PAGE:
NC congressional map

NC’s congressional maps were redrawn to represent the interests and the votes of all state residents.


NC House Speaker Tim Moore
NC House Speaker Tim Moore

Time to Motivate Tar Heels to Register and Vote

North Carolina House Speaker Tim Moore, who announced earlier this year that he would not seek the speakership again, has, as expected, chosen to run in the new 14th US House District—a district drawn just for him by his fellow legislators.

The new congressional maps, redrawn by the Republicans after the state Supreme Court flipped in 2022 from a Democratic majority to a Republican one, will replace those drawn just two years ago after the same state court—with different justices—ruled that previous Republican maps were illegally gerrymandered under the NC Constitution.

The backstory is simple: in 2011, the first year following the 2010 census, Republicans gained control of the state legislature for the first time in decades. They quickly drew redistricting maps that favored them at all levels, from their own legislative seats to Congress. Over the next six years Democrats and good government groups sued repeatedly in state and federal court, and won each time, requiring the maps to be redrawn for almost every election cycle.

During that era one leading Republican legislator acknowledged that, despite the even split among parties in the state, they drew maps to elect 10 Republicans and three Democrats only because they couldn’t figure out how to make it 11 to 2.

Actual Democracy

After the 2020 census—with the GOP still holding legislative majorities and NC gaining a US House seat—the state Supreme Court not only ruled their maps unconstitutional, but also imposed maps drawn by a nonpartisan master. And, following that experiment in actual democracy, the Congressional delegation elected by the citizens of North Carolina constituted seven Democrats and seven Republicans, almost perfectly reflecting the distribution of votes in the state: 47.5% for Democratic candidates, 52.5% for Republicans. That split similarly reflected the 3-3-3 division of the state’s electorate in 2022:

  • 2,495,097 or 34%, were registered Democratic;
  • 2,221,179 or 30%, were registered Republican; and
  • 2,637,581 or 36%, were registered Unaffiliated;
  • 50,511 or 0.7% were registered to another party.

The unaffiliated voters split evenly between the two main parties in their voting patterns.

Change the Court, Change the Rules

But in the 2022 election, Republican candidates gained control of the NC Supreme Court. In an unprecedented move, the Court’s new majority decided—following the reasoning of the US Supreme Court—that what mattered was not the meaning of the Constitution but the political affiliation of the justices. So they “revisited” a case decided less than a year before as a way to overturn their predecessors’ ruling.

To no one’s surprise, the five Republicans on the Court voted unanimously in favor of their fellow partisans in the legislature. (Despite widespread calls to recuse himself, one member of the Court, the son of the Senate majority leader, voted in favor of his father’s position.) And this time, the legislature drew a brand-new district tailored to fit the needs of the Speaker of the House, Tim Moore, who wants a promotion to Congress (following in the footsteps of his predecessor, Thom Tillis).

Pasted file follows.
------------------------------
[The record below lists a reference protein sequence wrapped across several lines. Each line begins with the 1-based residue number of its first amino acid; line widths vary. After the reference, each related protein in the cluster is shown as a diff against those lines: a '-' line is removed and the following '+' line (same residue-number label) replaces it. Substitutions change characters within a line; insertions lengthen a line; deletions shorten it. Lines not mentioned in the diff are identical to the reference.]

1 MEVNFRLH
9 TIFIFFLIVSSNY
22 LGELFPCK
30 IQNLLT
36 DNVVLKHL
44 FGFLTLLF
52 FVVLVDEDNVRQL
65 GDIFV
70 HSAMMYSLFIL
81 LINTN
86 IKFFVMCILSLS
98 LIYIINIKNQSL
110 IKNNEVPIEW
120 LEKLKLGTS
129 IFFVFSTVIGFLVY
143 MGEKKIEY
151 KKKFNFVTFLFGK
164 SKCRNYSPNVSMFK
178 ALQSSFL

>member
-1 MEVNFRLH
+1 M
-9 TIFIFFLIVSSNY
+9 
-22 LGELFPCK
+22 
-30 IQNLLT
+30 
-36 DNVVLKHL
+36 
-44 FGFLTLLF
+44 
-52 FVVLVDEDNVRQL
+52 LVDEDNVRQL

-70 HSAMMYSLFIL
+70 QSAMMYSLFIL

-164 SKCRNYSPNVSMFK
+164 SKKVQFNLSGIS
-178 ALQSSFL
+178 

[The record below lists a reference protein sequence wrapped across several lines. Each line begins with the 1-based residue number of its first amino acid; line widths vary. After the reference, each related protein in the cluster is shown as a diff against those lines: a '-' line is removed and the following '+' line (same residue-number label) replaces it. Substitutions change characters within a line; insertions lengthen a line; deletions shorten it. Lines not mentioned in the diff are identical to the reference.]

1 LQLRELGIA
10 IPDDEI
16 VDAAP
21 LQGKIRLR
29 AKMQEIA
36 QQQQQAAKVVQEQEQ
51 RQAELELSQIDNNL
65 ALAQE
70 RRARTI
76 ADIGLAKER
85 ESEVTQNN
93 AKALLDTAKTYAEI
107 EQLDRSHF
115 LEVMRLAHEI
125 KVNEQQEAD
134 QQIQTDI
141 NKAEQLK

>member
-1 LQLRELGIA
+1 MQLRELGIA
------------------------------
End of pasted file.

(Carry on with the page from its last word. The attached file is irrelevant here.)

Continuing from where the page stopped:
52% v. 79%

Meanwhile, in order to revert to their avowed belief that winning 52% of the statewide vote entitles Republicans to 71% or even 79% of our representatives in Congress—that is, 10 or even 11 of the state’s 14 districts—the new maps are so highly gerrymandered that, in spite of state law requiring counties to remain together wherever possible, nearly every major county in NC is split into at least two districts.

Sen. Warren Daniel, who represents parts of Buncombe, noted proudly that the new district maps would place 97.8% of mostly Democratic Black Mountain (pop. 8,502) into the new Tim Moore district. That will remove 9% of Buncombe County’s voters without making any difference to the 150,000 Republican voters in District 14. In other words, their votes won’t count at all.

Similarly, 83.9% of more conservative Montreat will go into the 11th District, thus turning the Asheville-Buncombe County electorate less blue (benefiting Republican Chuck Edwards) while even further minimizing the likelihood of a Democrat winning there.

Cracking and Packing

The maps have been widely criticized by Democrats and redistricting reform groups, and more lawsuits are likely. Much of the statewide gerrymandering has split up largely Black cities such as Greensboro, High Point, Winston-Salem, and Fayetteville. For example, a large proportion of Greensboro’s Black voters will be dispersed into Virginia Foxx’s deeply red, rural district that runs along the Virginia border.

Packing as many Black voters as possible into one district, and dispersing other minority voters into numerous conservative, primarily white districts, has long been a way to dilute the value of minority voters. It’s called “cracking and packing,” and in Wikipedia’s definition, “The manipulation may involve “cracking” (diluting the voting power of the opposing party’s supporters across many districts) or “packing” (concentrating the opposing party’s voting power in one district to reduce their voting power in other districts).

It’s now the tried-and true method of Republicans with their 30% minority of registered voters in the state—at the expense of the majority (36% Independents, 34% Democrats). Black Mountain Mayor Mike Sobol, a Democrat elected on a nonpartisan basis, called the redistricting plans “a continuation of the fraud.”

Watch for more lawsuits to be filed, not just by Democrats, but by other groups of voters who—unlike Republicans—actually believe in democracy.

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